Oregonians protest and occupy Trojan nuclear power plant, United States, 1977-1978


To shut down the Trojan nuclear power plant.

Time period

August, 1977 to August, 1978


United States

Location City/State/Province

Rainier, Oregon
Jump to case narrative


Nina Bell
Norman Solomon
Trojan Decommissioning Alliance (TDA)


Eugene Future Power Committee (EFPC)
Lloyd Marbet
Forelaws on Board (Lloyd Marbet's group)

External allies

The larger anti-nuclear weaponry movement in the USA

Involvement of social elites

Not known


Portland General Electric (PGE)

Nonviolent responses of opponent

Not known

Campaigner violence

Not known

Repressive Violence

Approximately 362 arrests


Economic Justice



Group characterization

political activists

Additional notes on joining/exiting order

During the campaign, TDA was the only group relying on nonviolent direct action. The campaign was preceded and followed by politicians and political groups who worked to obtain goals similar to the goals of this campaign

Segment Length

2 months

Success in achieving specific demands/goals

0 out of 6 points


0 out of 1 points


1 out of 3 points

Total points

1 out of 10 points

Notes on outcomes

In 1992 PGE had to spend $4.5 million in order to defeat the activists' third initiative to shut the plant down. PGE closed the Trojan nuclear power plant in January 1993 due to the hazardous and expensive repeated cracking in the plant tubing.

Database Narrative

When Oregonians received notice in 1968 that the Portland General Electric Company (PGE) planned to install a nuclear power plant in Rainier Oregon, concerned citizens began to work within the political structure to prevent the plant from entering the community.  Based on the anti-nuclear sentiment in the US at the time, many Oregonians were wary of the environmental repercussions of a nuclear power plant.  Many also considered the construction and upkeep of the plant an unwise allocation of state money.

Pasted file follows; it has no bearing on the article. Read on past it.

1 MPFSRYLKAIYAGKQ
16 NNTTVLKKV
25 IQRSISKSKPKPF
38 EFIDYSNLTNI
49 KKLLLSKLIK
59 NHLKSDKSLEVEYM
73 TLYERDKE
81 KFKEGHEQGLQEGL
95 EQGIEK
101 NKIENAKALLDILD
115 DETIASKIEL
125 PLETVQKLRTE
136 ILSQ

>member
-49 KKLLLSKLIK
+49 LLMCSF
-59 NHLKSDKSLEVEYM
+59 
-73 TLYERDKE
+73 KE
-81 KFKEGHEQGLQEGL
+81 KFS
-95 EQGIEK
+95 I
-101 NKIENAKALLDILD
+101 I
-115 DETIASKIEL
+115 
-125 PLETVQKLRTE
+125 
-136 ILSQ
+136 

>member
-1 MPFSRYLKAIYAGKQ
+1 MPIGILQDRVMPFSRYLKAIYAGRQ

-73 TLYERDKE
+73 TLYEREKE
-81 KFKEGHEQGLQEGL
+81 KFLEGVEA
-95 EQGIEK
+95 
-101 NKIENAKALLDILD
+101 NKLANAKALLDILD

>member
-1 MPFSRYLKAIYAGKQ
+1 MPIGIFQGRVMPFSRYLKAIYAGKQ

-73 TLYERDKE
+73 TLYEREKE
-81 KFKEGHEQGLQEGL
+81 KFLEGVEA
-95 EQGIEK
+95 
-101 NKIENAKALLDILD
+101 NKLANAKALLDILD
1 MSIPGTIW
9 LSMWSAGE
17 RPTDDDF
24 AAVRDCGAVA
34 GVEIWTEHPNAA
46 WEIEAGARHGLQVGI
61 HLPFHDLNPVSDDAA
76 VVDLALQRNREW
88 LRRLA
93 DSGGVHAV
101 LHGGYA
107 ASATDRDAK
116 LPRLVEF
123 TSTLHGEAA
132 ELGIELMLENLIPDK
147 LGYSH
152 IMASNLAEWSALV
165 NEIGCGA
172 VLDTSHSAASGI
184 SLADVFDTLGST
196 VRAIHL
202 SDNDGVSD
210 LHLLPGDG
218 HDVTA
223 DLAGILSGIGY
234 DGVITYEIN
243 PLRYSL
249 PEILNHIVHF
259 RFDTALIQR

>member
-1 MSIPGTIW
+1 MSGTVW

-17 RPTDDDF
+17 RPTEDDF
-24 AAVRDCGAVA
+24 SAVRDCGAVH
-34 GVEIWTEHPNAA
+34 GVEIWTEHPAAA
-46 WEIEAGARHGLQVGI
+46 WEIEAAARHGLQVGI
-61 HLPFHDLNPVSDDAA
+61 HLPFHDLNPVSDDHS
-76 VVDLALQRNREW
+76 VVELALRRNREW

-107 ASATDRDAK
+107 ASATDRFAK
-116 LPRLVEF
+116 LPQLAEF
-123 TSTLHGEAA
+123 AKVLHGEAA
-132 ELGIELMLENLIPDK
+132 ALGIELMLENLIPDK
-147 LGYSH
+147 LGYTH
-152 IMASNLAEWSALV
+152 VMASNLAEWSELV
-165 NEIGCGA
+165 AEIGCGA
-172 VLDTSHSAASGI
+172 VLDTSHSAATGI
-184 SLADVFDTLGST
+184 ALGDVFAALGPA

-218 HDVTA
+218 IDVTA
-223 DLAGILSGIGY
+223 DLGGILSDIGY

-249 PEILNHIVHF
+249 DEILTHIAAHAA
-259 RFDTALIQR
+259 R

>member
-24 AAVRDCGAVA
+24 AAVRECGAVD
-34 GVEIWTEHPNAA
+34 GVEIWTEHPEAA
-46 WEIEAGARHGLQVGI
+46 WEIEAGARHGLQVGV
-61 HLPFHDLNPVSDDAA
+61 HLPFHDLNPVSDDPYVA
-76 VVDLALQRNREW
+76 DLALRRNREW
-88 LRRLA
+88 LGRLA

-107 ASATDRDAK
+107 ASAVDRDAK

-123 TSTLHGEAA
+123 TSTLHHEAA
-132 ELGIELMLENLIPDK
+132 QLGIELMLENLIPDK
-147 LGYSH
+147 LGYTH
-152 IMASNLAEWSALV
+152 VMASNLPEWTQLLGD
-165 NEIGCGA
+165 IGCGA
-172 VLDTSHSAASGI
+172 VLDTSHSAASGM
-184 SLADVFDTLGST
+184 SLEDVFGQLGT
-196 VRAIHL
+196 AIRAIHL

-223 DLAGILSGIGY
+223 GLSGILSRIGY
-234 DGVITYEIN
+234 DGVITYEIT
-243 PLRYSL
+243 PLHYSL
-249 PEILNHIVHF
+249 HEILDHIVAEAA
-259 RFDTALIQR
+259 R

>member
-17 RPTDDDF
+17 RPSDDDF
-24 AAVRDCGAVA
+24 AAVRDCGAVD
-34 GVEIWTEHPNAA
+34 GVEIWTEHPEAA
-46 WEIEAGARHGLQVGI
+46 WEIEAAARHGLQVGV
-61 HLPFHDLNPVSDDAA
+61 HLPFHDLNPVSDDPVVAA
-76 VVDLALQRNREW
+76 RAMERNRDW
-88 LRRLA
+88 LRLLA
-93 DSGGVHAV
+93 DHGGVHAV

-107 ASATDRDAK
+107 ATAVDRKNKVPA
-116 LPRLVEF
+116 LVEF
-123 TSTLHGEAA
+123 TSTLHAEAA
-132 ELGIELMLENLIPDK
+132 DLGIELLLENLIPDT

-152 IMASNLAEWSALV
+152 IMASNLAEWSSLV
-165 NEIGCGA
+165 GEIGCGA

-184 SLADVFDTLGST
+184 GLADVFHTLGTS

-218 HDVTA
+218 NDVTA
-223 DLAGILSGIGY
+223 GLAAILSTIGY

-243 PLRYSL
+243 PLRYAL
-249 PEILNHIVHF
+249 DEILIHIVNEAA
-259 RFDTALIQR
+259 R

Despite some initial protest from Oregonians, PGE prevailed and the Trojan nuclear power plant was built in the city of Rainier.  A coalition of Oregonians, the Eugene Future Power Committee (EFPC), produced an initiative for the May 1970 ballot in an attempt to prohibit the utility’s ability to produce nuclear power.  The initiative failed, and in May 1976 PGE began commercially operating the Rainier, Oregon, Trojan nuclear power plant. 

When the plant began operating, environmentally and fiscally concerned community members formed the Trojan Decommissioning Alliance (TDA) and began to organize to more aggressively inhibit the capacity for the Trojan plant to produce nuclear power. On the 32nd anniversary of the nuclear bombings of Nagasaki and Hiroshima in August 1977, anti-nuclear arms protesters across the US mobilized in honor of the many that died. TDA initiated their campaign on this date. 

During the first month of protest, Nina Bell and Normon Solomon led what they believed to be the first occupation of a U.S. nuclear power plant.  Protesters were especially active during November of 1977 and police arrested many. TDA organized and implemented another occupation of the Trojan plant in August 1978. During the span of these occupations and protests, police arrested over 360 activists.

As the 1970s came to a close, political activists of a more conservative variety once again took up the campaign.   The new leaders waged an electoral campaign which cooperated with legal and political processes in order to shut down the plant. Then in the late 1980s, Mr. Lloyd Marbet developed a group called the Forelaws on Board and they repeatedly proposed initiatives to terminate the plant. 

In order to ensure the failure of these initiatives, PGE spent over $4.5 million in a counter-campaign.  Each anti-Trojan initiative failed to pass into law. Days after PGE defeated the August 1992 initiative to shut down the Trojan nuclear power plant, plant operators discovered severe tube cracking in the facility which was too costly to repair, and Trojan directors voted to close the plant by 1996.  Operators permanently decommissioned the Trojan nuclear power plant in January 1993.


1) Larger Anti-Nuclear Movement in the US; The effect of the WWII bombings in Hiroshima and Nagasaki


[1] Pope, Daniel. “Anti-Nuclear Movement” Acessed 10 Feb 2013. http://www.oregonencyclopedia.org/entry/view/trojan_nuclear_power_plant/
[2] Wollner, Craig. “Tronjan Nuclear Power Plant” Accessed 10 Feb 2013. http://www.oregonencyclopedia.org/entry/view/trojan_nuclear_power_plant/

Name of researcher, and date dd/mm/yyyy

Sarah Gonzales, 10/02/2013